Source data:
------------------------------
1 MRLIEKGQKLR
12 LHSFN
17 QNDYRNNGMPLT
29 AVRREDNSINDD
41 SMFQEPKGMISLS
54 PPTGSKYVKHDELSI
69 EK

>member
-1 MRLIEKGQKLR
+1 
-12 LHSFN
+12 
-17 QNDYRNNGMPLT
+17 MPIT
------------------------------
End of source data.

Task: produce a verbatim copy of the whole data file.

1 MRLIEKGQKLR
12 LHSFN
17 QNDYRNNGMPLT
29 AVRREDNSINDD
41 SMFQEPKGMISLS
54 PPTGSKYVKHDELSI
69 EK

>member
-1 MRLIEKGQKLR
+1 
-12 LHSFN
+12 
-17 QNDYRNNGMPLT
+17 MPIT